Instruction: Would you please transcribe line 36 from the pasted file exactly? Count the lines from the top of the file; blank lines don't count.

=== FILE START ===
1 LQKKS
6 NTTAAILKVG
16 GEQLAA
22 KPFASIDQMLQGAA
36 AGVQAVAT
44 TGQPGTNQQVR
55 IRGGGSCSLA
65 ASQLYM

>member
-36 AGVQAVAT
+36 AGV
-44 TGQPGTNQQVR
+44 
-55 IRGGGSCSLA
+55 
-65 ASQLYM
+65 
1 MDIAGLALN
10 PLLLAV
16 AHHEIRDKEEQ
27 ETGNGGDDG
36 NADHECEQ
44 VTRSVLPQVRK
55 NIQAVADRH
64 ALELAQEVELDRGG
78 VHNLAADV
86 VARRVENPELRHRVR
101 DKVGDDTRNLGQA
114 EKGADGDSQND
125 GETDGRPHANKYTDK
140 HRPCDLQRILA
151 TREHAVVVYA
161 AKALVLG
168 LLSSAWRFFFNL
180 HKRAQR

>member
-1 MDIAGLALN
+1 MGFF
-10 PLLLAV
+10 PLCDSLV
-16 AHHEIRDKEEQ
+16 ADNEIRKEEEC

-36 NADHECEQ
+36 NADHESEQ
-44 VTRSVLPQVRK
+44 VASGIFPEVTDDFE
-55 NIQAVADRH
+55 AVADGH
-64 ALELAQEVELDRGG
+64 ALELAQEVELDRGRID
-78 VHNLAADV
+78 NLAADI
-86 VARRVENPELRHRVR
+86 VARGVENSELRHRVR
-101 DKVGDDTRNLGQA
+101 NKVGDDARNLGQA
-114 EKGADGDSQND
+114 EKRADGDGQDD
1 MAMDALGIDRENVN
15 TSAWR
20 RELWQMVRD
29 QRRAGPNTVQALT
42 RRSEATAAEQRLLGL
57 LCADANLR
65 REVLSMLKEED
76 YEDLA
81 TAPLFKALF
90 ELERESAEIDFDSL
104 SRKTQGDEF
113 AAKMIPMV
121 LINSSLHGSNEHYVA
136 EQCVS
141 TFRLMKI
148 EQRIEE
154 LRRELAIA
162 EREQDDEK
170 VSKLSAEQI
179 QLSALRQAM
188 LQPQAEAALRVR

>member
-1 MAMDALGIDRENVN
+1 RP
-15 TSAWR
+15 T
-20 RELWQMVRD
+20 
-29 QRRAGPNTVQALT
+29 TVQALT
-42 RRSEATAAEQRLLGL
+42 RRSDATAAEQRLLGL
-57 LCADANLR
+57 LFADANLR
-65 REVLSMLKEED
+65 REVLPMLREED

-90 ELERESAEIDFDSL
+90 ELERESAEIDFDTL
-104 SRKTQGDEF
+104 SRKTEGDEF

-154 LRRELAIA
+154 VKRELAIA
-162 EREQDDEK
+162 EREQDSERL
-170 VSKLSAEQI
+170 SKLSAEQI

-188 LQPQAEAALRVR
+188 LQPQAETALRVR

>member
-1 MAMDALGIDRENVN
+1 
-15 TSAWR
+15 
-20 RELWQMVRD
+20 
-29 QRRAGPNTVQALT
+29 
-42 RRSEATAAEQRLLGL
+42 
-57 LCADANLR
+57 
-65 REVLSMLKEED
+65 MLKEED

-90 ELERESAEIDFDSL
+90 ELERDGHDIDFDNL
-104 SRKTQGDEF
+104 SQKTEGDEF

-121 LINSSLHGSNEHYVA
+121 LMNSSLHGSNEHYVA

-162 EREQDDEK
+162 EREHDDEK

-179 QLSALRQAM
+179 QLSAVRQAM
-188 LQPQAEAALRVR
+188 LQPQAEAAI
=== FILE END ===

>member